basketball

Thanks To Ewing, Hoya Saxa Means Something Again

ROBBINS NEST

By Lenn Robbins

What’s worse? To be misunderstood as a teenager or to be disrespected as a man?

Sadly, one of the greatest college and professional basketball players of all time is also one of a few who can ponder that question, wounds and all.

When Patrick Ewing played for Georgetown, he became the on court, focal point of Hoya Paranoia. His reticence, not uncommon for a person from the Caribbean, was interpreted as arrogance, or worse, ignorance.

There was one game in The Garden when a St. John’s fan held up a sign that read, “Ewing Can’t Read This.” Another fan held up a banana.

In a home game early in his Knicks career, fans, expecting to see a Chamberlainesque performance, ripped apart a Ewing program insert, spewing the shreds around The Garden. Heck, at least they knew he was.

According to Ewing, who played multiple games in the World’s Most Famous Arena as a collegiate and 15 seasons as a Knick, he was accosted by security personal at this year’s Big East Conference Tournament, asking to see his credentials.

Credentials? Credentials!

How’s about being one of the 50 Greatest Players in NBA History? Or more recently, the first Georgetown coach since the late, great John Thompson Sr., Ewing’s coach, to lead the Hoyas to the Big East Conference Tournament championship game?

Yes, the Hoyas, picked to finish last in the preseason poll and the No.8 seed in the tournament, advanced to Saturday night’s title by upsetting No. 5 seed Seton Hall, 66-58. The Hoyas will face Creighton, a 59-56 winner over UConn.

“It’s not about what other people think of you; it’s what you think of yourselves,” Ewing said. “And my guys think very highly of themselves and I think highly of them as well.”

There was a time when few college basketball programs were held in higher regard than Georgetown. Big John, a white towel draped over his shoulder, turned Georgetown into Big Man U. Ewing was followed Ralph Dalton who was followed by Dikembe Mutombo, who was followed by Alonzo Mourning, and on.

The Hoyas won six of the first 10 Big East Conference Tournaments and the NCAA Championship in 1984 behind Ewing. They’ve won seven league titles. Creighton, which joined the Big East in 2013, is going for its first.

“Hoya Saxa,” said Ewing. “That means something.”

It sure does.

The college basketball world was reminded of that when Big John passed away last August 30th. Big John was the John Lewis of black college basketball coaches, often getting into Good Trouble by shining the light on racial inequities.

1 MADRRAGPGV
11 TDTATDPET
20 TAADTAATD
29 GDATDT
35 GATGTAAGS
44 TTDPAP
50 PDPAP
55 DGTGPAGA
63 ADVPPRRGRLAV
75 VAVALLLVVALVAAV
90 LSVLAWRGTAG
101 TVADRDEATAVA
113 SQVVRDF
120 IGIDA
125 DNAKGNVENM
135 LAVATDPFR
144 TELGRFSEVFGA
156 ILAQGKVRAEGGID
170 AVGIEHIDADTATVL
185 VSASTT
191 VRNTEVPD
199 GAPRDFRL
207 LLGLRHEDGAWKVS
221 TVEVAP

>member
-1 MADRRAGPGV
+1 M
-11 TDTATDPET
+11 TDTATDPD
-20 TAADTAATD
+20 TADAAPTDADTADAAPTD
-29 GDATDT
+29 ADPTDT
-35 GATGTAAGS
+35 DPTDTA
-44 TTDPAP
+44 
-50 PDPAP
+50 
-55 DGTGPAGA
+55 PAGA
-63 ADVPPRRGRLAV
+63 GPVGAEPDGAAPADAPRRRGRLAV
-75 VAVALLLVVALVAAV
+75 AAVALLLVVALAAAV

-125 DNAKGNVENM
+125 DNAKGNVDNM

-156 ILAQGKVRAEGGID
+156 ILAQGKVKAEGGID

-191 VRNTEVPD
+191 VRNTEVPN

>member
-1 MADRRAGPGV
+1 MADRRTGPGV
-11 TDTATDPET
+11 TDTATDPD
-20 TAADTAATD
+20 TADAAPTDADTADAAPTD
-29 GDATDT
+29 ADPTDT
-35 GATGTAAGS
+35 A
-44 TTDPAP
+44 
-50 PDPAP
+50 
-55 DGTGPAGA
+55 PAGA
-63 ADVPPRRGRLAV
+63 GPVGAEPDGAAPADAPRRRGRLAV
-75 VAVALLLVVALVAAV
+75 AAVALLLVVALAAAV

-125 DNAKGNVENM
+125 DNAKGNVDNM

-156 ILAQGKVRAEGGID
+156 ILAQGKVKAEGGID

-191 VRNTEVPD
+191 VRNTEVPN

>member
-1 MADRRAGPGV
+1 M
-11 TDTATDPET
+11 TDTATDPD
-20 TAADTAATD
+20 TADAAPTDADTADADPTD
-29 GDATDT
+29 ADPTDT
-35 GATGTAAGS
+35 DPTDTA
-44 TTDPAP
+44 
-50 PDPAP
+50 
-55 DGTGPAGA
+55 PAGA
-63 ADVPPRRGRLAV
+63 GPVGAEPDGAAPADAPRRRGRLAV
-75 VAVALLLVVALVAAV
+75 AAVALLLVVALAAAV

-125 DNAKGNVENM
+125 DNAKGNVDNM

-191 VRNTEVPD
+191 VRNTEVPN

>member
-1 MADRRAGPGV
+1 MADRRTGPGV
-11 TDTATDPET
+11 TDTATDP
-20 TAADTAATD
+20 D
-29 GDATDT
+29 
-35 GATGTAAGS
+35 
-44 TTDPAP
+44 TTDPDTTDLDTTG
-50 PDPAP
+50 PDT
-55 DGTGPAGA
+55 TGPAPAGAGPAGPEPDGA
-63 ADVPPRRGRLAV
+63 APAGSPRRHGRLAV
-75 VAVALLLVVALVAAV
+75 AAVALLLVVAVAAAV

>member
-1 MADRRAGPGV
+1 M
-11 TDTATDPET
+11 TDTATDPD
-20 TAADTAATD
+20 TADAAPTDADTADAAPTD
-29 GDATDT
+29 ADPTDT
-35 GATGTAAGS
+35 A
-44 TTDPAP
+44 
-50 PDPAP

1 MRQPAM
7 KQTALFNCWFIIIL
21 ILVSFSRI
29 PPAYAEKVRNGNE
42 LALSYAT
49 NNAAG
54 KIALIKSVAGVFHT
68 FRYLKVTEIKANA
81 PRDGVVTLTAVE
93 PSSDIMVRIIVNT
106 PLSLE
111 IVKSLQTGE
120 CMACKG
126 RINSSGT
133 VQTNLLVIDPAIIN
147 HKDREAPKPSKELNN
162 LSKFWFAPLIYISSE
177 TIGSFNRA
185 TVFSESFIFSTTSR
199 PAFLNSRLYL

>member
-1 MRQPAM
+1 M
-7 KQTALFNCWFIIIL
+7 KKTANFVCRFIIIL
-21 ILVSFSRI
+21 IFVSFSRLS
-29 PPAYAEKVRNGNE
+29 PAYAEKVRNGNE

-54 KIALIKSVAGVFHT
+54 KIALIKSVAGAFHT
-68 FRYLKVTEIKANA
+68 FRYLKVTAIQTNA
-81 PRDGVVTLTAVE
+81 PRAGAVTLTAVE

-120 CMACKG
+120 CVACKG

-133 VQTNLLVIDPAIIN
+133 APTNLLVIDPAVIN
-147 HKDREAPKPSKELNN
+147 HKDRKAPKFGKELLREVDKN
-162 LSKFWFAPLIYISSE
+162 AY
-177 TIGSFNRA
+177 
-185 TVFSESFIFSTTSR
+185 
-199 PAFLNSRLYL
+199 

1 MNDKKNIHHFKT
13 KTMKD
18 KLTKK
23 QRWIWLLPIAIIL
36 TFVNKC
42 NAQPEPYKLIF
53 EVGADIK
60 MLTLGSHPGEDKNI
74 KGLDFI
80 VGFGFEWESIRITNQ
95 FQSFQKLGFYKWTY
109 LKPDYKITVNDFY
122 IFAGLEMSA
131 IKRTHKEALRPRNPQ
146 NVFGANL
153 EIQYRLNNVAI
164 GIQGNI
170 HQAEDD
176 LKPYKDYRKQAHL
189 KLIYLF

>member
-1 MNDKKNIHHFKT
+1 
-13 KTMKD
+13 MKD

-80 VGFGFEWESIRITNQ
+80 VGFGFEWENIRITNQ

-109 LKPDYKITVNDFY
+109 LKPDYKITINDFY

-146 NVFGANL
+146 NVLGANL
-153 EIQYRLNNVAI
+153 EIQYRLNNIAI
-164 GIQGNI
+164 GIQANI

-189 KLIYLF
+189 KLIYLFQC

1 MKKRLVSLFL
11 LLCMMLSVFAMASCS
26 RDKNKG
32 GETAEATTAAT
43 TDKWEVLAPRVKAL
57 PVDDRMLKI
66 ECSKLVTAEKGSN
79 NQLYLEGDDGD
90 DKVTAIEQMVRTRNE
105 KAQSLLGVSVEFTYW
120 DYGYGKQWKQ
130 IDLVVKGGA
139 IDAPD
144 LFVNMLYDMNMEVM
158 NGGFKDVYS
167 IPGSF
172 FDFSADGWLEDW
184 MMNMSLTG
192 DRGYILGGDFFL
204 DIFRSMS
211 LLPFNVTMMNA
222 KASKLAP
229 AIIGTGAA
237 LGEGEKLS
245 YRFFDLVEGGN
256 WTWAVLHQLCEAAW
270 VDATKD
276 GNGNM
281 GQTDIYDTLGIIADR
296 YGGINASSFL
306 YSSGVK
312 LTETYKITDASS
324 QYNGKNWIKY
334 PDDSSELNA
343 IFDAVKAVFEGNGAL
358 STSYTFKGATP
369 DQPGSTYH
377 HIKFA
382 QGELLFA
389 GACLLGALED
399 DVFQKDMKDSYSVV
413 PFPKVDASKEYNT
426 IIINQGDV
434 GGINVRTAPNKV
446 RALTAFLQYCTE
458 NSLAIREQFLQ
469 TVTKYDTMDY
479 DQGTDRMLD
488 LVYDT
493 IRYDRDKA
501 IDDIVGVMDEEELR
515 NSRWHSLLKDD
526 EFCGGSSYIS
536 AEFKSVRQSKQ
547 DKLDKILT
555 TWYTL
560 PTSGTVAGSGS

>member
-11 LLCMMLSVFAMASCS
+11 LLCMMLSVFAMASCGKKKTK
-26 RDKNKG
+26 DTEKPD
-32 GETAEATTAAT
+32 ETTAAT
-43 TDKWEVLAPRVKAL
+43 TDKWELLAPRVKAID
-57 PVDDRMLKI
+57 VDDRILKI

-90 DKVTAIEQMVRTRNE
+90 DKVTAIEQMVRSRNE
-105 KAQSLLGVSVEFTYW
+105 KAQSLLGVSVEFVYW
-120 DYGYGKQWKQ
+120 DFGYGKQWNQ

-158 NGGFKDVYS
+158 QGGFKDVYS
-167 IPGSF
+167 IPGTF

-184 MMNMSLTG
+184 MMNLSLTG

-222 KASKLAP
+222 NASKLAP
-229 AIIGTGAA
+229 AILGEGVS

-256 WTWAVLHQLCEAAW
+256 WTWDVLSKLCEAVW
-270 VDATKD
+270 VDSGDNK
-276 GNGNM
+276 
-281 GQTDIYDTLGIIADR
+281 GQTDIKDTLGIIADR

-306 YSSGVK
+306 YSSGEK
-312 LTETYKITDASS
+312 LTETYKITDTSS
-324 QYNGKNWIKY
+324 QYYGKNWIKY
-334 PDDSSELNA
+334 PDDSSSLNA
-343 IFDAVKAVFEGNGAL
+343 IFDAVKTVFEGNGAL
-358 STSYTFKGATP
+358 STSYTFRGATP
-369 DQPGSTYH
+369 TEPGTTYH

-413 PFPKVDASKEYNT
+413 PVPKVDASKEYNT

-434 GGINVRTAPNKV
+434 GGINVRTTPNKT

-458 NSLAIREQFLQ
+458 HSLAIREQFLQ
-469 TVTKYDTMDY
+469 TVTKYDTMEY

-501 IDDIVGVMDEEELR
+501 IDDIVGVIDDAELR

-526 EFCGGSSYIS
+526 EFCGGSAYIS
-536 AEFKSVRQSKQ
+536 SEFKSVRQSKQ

That is the man who molded Ewing, who, along with the program’s academic queen, Mary Fenlon, helped Ewing cope with the death of his beloved mother. Fenlon told me she had never heard a human being keen as Ewing did.

Ewing never led the Knicks to a title although Lord knows he left more sweat on The Garden court than there is water in the East River. The Knicks never gave him a second star. Jordan had Pippen. Hakeem Olajuwon had Robert Horry, Otis Thorpe and Sam Cassell. Tim Duncan had David Robinson and Sean Elliott.

But Ewing literally worked his way into this city’s heart and soul. So one can only attempt to imagine the feeling of disrespect he experienced when security guards stopped him. Does Joe Biden have to show his president credential at White House check points?

“Everybody in this building should know who the hell I am,” Ewing said. “I was like, what the hell? Is this Madison Square Garden? I’m going to have to call [Garden CEO] Mr. [James] Dolan and say, ‘Jeez, is my number in the rafters or what?’”

Yes, Ewing’s No. 33 was raised to the rafters in 2003. Four years later Georgetown won its last Big East Tournament title under Thompson. Craig Esherick, Big John’s loyal lieutenant, never did it. Big John’s son, JT III, didn’t do it.

Ewing has a chance to do it. He has a chance to wake the Hoya Saxa echoes. He has a chance to become the first misunderstood teenager to lead his team to a Big East title and the first disrespected man to coach that same program to a championship.

“We’re making up for it today,” Ewing said. “And it’s not going to be just a one-time thing.”

If Ewing sounds like a man with hot rocks in his shorts these days, well, that’s Hoya Saxa for you.

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